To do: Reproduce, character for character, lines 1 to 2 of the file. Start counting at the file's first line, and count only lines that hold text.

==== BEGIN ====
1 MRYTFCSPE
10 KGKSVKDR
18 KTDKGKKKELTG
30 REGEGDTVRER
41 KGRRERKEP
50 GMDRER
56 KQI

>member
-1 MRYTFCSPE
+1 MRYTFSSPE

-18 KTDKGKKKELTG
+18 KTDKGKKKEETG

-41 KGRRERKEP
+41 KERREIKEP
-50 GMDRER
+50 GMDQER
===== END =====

1 MRYTFCSPE
10 KGKSVKDR